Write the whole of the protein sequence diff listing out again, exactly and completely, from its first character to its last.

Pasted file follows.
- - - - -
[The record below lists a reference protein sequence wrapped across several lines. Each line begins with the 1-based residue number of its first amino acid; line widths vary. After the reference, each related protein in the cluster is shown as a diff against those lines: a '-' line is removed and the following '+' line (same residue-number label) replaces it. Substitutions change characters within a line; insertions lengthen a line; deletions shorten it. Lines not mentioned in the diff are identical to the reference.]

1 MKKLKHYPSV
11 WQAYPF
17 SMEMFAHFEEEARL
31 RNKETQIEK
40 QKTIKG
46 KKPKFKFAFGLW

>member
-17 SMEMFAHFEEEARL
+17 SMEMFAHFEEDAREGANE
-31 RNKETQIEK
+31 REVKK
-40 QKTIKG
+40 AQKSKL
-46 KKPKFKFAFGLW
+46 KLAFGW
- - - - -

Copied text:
[The record below lists a reference protein sequence wrapped across several lines. Each line begins with the 1-based residue number of its first amino acid; line widths vary. After the reference, each related protein in the cluster is shown as a diff against those lines: a '-' line is removed and the following '+' line (same residue-number label) replaces it. Substitutions change characters within a line; insertions lengthen a line; deletions shorten it. Lines not mentioned in the diff are identical to the reference.]

1 MKKLKHYPSV
11 WQAYPF
17 SMEMFAHFEEEARL
31 RNKETQIEK
40 QKTIKG
46 KKPKFKFAFGLW

>member
-17 SMEMFAHFEEEARL
+17 SMEMFAHFEEDAREGANE
-31 RNKETQIEK
+31 REVKK
-40 QKTIKG
+40 AQKSKL
-46 KKPKFKFAFGLW
+46 KLAFGW